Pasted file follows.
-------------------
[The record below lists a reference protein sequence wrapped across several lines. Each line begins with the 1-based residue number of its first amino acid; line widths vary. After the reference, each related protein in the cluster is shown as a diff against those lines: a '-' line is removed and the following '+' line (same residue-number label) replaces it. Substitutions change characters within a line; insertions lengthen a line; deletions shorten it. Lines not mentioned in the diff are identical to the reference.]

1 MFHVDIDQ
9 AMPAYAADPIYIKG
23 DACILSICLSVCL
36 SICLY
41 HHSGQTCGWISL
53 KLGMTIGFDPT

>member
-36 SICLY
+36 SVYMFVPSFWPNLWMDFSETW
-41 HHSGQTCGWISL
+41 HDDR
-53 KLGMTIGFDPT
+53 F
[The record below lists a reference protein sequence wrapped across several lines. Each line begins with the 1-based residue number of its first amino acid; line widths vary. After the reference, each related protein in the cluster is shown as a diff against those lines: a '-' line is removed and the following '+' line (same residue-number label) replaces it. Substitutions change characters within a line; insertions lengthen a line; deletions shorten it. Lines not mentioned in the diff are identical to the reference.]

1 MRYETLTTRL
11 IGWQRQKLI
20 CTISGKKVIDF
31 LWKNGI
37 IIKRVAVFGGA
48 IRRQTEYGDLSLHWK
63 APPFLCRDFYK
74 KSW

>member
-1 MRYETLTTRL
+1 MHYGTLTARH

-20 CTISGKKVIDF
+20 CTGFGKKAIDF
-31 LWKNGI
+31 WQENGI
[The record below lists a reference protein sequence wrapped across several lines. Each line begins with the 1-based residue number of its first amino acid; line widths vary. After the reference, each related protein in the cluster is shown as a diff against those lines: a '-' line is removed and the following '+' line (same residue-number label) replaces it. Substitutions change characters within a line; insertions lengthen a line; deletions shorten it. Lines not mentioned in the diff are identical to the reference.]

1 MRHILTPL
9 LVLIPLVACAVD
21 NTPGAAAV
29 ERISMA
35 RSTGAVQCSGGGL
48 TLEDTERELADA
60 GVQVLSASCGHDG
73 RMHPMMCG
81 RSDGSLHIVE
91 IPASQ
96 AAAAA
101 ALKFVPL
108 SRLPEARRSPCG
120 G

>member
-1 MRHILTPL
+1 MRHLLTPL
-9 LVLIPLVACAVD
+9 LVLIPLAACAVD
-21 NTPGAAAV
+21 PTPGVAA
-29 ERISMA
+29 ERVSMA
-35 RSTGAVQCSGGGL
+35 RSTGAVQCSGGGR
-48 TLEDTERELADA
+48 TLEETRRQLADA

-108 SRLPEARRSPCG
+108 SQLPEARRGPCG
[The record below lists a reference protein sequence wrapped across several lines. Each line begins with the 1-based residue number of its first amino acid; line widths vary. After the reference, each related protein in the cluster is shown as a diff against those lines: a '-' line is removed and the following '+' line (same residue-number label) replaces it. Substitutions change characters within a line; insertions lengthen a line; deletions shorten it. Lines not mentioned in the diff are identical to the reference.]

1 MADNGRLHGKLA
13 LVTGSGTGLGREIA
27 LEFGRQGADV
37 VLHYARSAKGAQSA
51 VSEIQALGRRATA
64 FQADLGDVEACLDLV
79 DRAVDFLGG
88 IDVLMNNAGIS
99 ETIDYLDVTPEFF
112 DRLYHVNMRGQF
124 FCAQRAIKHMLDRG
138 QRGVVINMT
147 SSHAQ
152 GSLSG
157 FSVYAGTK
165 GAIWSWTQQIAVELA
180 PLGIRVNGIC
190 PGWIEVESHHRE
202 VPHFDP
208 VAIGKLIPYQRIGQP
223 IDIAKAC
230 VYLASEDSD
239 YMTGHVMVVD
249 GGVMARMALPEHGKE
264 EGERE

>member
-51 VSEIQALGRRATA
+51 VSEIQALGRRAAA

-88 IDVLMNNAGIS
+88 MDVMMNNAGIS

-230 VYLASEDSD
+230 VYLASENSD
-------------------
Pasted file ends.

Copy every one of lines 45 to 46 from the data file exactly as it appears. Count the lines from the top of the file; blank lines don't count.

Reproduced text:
120 G

>member